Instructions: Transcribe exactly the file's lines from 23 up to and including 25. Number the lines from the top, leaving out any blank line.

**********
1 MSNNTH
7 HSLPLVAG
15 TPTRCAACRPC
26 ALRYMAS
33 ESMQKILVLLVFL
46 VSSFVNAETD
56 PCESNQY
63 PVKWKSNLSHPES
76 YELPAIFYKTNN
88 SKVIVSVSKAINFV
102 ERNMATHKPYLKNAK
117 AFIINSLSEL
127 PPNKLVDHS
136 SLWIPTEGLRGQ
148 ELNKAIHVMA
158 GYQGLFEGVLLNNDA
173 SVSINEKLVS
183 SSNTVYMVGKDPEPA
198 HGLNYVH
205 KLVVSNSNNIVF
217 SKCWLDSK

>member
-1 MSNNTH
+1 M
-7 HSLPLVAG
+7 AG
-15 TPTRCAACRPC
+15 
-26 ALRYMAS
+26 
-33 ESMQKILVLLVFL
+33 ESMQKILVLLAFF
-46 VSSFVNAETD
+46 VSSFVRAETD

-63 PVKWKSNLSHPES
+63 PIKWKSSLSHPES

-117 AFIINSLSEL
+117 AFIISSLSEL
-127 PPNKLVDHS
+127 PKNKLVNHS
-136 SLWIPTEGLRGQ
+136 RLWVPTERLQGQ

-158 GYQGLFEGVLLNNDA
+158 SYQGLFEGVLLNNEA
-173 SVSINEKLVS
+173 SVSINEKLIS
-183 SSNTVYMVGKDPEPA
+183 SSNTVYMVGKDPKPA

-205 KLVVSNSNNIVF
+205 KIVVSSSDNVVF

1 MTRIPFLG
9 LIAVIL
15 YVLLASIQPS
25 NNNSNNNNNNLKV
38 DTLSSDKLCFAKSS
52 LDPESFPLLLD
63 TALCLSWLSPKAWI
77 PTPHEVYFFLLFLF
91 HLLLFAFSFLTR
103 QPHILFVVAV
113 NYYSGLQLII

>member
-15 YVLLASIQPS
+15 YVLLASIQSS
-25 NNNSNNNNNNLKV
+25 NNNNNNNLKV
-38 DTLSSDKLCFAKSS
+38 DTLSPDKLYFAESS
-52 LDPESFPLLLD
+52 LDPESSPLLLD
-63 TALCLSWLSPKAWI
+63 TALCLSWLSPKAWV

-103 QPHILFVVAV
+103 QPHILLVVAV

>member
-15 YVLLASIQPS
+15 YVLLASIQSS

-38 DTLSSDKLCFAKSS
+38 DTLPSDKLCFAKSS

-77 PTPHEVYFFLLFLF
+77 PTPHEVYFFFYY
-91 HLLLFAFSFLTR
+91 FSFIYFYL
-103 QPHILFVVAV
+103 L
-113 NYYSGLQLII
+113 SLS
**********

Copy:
-1 MSNNTH
+1 M
-7 HSLPLVAG